Your laptop may go to sleep for no apparent reason. The fault, sometimes, of a magnet in another device which is too close.

Like smartphones and other battery-powered devices, laptops go into standby to preserve their autonomy. But you may have experienced a laptop going to sleep while you’re in the middle of something for no apparent reason, except maybe you’ve approached another device too close. No, the battery is not dead, the explanation is much simpler.

There are several methods to manually put a laptop to sleep. On Mac, you can click the Apple logo and choose Pause Activity. On most laptops, Macs, or PCs, you can also press and hold the power button (macOS can bring up the lock screen for a minute before going to sleep). Of course, the most frequently used method is probably to shut down the device.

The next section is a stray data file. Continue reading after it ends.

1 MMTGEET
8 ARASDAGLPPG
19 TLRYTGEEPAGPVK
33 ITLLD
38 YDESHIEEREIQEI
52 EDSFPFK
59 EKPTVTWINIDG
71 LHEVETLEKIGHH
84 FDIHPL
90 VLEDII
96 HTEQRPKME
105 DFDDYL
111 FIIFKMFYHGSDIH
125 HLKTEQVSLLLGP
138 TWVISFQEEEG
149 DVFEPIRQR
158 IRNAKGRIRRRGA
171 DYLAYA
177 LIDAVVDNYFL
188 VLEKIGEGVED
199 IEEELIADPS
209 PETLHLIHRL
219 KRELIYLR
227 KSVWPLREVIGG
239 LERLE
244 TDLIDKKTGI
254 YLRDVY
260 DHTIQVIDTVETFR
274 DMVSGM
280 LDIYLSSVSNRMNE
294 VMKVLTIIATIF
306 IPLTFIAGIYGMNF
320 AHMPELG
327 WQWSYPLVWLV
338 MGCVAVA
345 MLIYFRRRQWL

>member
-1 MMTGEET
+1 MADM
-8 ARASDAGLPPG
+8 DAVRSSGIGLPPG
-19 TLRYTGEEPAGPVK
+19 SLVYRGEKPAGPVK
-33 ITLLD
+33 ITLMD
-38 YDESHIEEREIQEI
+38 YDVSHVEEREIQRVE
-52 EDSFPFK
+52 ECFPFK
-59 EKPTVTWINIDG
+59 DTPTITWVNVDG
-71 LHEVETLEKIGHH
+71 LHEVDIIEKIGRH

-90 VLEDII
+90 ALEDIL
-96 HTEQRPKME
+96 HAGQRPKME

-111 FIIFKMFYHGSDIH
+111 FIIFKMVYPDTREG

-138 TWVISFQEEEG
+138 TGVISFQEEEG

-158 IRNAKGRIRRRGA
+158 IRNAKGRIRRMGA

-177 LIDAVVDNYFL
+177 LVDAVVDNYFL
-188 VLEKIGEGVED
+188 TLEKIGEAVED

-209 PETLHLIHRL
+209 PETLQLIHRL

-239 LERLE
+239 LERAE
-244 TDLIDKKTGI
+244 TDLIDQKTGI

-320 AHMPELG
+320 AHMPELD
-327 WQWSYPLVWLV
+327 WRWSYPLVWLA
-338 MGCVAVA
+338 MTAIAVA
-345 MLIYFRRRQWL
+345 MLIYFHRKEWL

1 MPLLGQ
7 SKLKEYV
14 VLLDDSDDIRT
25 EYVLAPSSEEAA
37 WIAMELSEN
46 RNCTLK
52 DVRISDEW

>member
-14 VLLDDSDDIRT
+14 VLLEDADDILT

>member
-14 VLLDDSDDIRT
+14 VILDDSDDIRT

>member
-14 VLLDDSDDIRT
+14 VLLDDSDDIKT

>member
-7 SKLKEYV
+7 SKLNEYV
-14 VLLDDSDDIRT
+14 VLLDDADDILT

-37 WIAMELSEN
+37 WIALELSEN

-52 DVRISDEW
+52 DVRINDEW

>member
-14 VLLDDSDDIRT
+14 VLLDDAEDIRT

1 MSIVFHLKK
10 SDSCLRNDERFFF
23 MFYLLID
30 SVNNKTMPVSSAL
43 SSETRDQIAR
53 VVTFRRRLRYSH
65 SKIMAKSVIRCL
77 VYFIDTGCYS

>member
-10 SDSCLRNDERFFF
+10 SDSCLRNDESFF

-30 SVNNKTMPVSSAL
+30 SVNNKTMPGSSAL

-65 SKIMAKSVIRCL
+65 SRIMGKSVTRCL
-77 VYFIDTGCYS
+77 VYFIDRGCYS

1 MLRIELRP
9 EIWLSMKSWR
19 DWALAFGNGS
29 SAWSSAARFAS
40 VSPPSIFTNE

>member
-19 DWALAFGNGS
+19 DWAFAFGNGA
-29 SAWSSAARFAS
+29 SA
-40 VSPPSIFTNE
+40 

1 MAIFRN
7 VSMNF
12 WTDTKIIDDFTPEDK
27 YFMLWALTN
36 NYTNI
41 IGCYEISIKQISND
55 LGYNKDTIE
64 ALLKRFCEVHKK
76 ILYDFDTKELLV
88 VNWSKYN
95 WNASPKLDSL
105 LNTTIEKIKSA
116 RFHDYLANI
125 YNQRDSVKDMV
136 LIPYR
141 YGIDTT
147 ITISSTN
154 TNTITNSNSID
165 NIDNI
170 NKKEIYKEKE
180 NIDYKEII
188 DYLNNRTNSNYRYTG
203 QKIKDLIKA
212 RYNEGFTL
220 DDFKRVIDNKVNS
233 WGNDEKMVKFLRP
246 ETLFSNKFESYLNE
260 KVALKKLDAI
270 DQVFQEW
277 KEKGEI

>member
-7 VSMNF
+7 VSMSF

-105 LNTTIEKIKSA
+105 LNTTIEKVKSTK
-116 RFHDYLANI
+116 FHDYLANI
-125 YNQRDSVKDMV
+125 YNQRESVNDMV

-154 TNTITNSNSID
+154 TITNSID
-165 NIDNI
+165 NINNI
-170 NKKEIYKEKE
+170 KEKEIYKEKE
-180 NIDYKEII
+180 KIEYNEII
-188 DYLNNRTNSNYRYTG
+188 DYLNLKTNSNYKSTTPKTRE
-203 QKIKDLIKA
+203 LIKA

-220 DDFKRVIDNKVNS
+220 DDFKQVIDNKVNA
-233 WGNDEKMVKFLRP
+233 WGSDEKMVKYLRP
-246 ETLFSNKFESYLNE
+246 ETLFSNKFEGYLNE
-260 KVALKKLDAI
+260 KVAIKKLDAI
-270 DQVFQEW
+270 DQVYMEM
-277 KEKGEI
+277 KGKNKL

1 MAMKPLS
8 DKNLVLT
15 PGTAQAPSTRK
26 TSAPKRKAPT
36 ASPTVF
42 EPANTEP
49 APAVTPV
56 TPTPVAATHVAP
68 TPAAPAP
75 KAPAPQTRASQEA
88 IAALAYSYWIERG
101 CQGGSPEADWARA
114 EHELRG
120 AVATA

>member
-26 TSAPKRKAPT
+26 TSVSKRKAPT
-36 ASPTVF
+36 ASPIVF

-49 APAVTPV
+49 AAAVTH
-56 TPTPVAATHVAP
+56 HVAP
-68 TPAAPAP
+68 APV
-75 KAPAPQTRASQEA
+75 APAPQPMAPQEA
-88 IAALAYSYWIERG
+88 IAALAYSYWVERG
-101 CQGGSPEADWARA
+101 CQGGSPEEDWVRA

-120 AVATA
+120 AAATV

But that’s the problem. Your laptop uses magnets to ensure closure, but these magnets also let you know when the screen is closed. When the top of the screen is too close to the bottom of your laptop, sleep mode is triggered. This is why, on many devices, the sleep mode is triggered even before the device is completely closed. These magnets are often strong enough to hold AirPods in place, for example.

Unfortunately, your laptop doesn’t differentiate between magnets in the screen and magnets in other devices. An iPad, for example, also has magnets. If you bring an iPad too close to the base of your computer, your computer will confuse your iPad with the screen and go to sleep.

Perhaps your laptop is going to sleep without any magnet nearby. In this case, look at the settings to see if a timer is not active. My Mac goes to sleep after 30 minutes of inactivity, but you can choose just a minute, if you want. The process does not trigger if you do something on your computer, but you might be surprised. If your timer is too short, this may be the culprit.

On Mac, you’ll find the option in System Settings > Lock Screen (macOS Ventura) or System Preferences > Battery or Power Saver. On Windows, Start > Settings > System > Power & Battery > Screen & Sleep (Windows 11) or Start > Settings > System > Power & Sleep (Windows 10).


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